The Connection Between the Humanities and the Sciences
STEM (Science, tech, engineering, and mathematics) has been the focus of innovative education methodology since 2001, but a crucial part of learning STEM subjects is a firm understanding of language, visual, and physical arts. Without the “A” in STEAM, a well-rounded scientific education cannot be achieved. As a bioengineering researcher at the University of San Diego, California, I am enticed by the world of science. From culturing cells to collecting spectra, I spend time studying Amyotrophic Lateral Sclerosis, or ALS, through cutting-edge biotechnology.
For a lot of my life, STEM subjects were all I took an interest in. Classes like science, integrated math, and even extracurriculars like robotics captivated me in high school—that was until my senior year. Amidst an AP Literature conversation about Tennessee Williams’ The Glass Menagerie, my class talked about the power of memories as building blocks for human identities. As the conversation became more philosophical, I started making connections back to my research work. I realized that neurodegenerative disorders, like Alzheimer’s and ALS, do not simply biologically shatter memories, but they also shatter the emotional experiences in which human life is grounded. Weaving connections between philosophy and bioengineering pushed me to realize that the integration of arts and humanities into STEM education is immensely important.
A Different Way of Thinking
Studying humanities has helped people become better scientists. Successful writers in English classes become efficient in developing strong arguments using approachable language when scientific research language becomes convoluted. The same critical thinking used to analyze literary works can also be used to process and evaluate experiments from different perspectives. Even learning how to write detailed narratives helps to formulate descriptive scientific explanations behind results, thus making numbers more context.
In fact, a firsthand account that underscores the value of arts and humanities in science has been provided by Vinjai Vale, who was recognized for his work in artificial intelligence at Regeneron STS. Vale says that his studies in humanities helped him become “…a better collaborator by helping to sharpen [his] communication skills and compassion.” Talented young scientists only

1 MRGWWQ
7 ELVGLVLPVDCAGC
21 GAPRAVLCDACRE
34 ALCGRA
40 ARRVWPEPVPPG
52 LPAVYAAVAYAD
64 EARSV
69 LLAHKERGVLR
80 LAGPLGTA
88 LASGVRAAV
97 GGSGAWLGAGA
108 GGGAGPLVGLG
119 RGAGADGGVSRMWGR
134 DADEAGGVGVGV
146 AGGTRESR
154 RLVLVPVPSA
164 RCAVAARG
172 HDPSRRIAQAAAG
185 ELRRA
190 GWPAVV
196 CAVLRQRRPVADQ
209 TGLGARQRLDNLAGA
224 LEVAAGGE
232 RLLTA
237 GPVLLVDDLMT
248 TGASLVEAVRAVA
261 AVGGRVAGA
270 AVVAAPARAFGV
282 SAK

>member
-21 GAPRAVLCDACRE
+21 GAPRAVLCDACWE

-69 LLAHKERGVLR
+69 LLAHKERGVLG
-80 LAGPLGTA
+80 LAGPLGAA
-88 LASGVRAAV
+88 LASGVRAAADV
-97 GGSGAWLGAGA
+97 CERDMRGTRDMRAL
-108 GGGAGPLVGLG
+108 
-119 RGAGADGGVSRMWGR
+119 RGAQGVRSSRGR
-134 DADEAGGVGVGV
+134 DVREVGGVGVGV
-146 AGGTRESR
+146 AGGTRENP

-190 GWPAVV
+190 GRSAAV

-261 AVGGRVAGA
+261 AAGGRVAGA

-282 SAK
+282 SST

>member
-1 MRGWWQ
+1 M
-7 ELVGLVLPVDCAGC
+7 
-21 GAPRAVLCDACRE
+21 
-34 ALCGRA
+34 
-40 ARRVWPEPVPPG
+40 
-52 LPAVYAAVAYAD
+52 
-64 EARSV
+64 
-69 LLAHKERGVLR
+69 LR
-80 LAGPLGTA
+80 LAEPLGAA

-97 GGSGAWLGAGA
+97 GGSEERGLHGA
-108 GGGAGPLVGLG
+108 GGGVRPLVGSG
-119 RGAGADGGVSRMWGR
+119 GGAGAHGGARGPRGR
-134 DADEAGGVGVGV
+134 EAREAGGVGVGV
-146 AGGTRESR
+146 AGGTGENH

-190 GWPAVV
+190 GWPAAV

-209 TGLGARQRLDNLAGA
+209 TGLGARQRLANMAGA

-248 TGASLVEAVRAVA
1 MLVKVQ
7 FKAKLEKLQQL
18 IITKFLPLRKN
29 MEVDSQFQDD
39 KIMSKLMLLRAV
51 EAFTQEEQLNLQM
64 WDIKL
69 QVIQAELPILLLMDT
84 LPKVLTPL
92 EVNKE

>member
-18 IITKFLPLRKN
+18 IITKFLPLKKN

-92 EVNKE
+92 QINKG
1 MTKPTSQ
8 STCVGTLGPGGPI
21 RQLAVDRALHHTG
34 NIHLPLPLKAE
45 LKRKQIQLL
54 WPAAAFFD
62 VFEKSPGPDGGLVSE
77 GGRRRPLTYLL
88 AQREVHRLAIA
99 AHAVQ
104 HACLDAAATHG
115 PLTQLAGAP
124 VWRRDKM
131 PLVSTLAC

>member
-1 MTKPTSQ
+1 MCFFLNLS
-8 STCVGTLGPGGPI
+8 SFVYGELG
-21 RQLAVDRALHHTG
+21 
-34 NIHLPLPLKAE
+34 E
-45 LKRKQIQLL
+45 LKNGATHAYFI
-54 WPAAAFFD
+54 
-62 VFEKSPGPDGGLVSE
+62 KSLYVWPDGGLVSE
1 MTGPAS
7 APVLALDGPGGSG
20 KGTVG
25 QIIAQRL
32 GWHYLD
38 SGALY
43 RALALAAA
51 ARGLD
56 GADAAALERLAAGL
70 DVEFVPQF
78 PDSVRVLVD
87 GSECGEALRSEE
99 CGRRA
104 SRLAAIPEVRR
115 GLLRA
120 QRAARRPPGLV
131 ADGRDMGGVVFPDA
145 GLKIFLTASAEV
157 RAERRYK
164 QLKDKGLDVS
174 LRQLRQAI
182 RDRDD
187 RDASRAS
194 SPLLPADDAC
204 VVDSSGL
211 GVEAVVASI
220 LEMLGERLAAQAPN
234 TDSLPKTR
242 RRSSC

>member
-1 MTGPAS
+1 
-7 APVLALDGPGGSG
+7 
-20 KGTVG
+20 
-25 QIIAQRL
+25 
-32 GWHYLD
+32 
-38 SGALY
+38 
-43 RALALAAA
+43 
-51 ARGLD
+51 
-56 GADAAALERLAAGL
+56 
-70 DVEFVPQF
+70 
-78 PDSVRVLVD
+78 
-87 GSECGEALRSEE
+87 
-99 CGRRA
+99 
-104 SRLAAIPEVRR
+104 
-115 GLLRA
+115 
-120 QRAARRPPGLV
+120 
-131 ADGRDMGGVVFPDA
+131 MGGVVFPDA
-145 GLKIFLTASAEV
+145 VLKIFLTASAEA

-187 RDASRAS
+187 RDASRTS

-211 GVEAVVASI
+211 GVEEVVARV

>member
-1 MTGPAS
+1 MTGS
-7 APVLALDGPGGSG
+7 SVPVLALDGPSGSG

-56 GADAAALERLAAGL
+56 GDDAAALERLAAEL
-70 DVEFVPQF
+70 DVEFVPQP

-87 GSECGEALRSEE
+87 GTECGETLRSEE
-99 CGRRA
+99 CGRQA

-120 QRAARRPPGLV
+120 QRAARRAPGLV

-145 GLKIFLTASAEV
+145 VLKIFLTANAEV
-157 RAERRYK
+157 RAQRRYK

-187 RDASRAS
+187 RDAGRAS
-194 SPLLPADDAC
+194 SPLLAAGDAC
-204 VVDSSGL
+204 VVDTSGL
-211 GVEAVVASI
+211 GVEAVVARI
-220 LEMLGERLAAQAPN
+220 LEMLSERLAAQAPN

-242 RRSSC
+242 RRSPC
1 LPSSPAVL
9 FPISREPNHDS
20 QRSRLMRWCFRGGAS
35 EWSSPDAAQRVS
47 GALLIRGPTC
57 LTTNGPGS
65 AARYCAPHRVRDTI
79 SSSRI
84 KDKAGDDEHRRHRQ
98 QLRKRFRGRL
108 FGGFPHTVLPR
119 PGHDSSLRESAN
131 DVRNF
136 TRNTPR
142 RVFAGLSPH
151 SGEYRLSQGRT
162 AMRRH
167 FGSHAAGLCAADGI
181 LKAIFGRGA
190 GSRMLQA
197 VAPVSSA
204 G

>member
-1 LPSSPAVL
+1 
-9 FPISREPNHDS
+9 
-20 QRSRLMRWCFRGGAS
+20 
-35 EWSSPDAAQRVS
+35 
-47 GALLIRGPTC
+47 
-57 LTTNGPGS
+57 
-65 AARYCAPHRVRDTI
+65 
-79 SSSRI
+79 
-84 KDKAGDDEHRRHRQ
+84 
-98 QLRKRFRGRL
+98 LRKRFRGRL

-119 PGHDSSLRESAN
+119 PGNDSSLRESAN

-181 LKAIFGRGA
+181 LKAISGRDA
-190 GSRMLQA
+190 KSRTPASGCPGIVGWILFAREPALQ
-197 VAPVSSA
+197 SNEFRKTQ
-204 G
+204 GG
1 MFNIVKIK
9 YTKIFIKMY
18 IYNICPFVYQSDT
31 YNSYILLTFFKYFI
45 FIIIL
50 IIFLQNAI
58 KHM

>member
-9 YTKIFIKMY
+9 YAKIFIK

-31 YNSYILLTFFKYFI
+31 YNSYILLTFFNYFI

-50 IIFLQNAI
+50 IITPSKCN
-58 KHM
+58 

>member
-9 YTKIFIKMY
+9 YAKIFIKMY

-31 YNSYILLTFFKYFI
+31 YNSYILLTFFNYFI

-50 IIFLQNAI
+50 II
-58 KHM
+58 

grow stronger when they learn to value humanities and arts in their science endeavors, just like Vale did.
The Long-Term Benefits to a STEAM Education
There are many other values of incorporating the arts into STEM education. Language, visual, and performing arts curriculum has been proven to increase overall academic performance. In fact, Americans For The Arts Foundation reported in a 2015 study that “Data from The College Board show that in 2015, students who took four years of arts and music classes while in high school (only 18 percent of test-takers) scored an average of 92 points higher on their SATs than students who took only one-half year or less (16 percent of test takers). Scores of 1077 vs. 985, respectively.”
Bridging the Concepts
Visual arts classes help students “…reflect on their scientific studies through creating drawings or paintings,” which also can “be effective for spatial intelligence, which is a crucial attribute of successful STEM professionals”. Simply by “grasping pencils, crayons, chalk and paintbrushes…children develop their fine motor muscles” that can benefit them as they handle delicate scientific experiments. In addition, through “understand[ing] concepts like size, shape, making comparisons, counting and spatial reasoning” students begin to home in on their critical
thinking skills. The numerous benefits that come with integrating arts with science speak to how important it is for all students to get this exposure and opportunity to learn about their interests.
As someone who has learned the value of the “A” in STEAM, I encourage all students to explore different parts of the arts curriculum that entices them. By taking advantage of the arts opportunities, I’ve had around me, I have become a better scientist and student who is able to integrate multiple learning areas into how I approach education. At the end of the day, interdisciplinary learning shapes multi-dimensional thinkers: people that are able to decipher scientific, societal, and global issues.
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- Americans for the Arts. “Arts Facts: SAT Scores and the Arts 1999 – 2015.” Americans for the Arts. Americans for the Arts, May 15, 2019. https://www.americansforthearts.org/by-program/reports-and-data/legislation-policy/naappd/arts-facts-sat-scores-and-the-arts-1999-2015#:~:text=Data%20from%20The%20College%20Board,Scores%20of%201077%20vs.
- Hallinen, Judith, and Kara Rogers. “Stem Education Curriculum.” Encyclopædia Britannica. Encyclopædia Britannica, inc., October 21, 2015. https://www.britannica.com/topic/STEM-education.
- Rymanowicz, Kylie. “The Art of Creating: Why Art Is Important for Early Childhood Development.” MSU Extension. Michigan State University, March 17, 2021. https://www.canr.msu.edu/news/the_art_of_creating_why_art_is_important_for_early_childhood_development.
- Science, Society for. “How Studying the Humanities Made Me a Better Scientist.” Medium. Regeneron Science Talent Search, April 9, 2018. https://medium.com/regeneron-science-talent-search/how-studying-the-humanities-made-me-a-better-scientist-fb4d7cdce529.
- Sprout School Supplies. “Steam – The Importance of Art in STEM Education.” Sprout School Supplies, May 28, 2019. https://sproutsupplies.com/blog/steam-the-importance-of-art-in-stem-education/.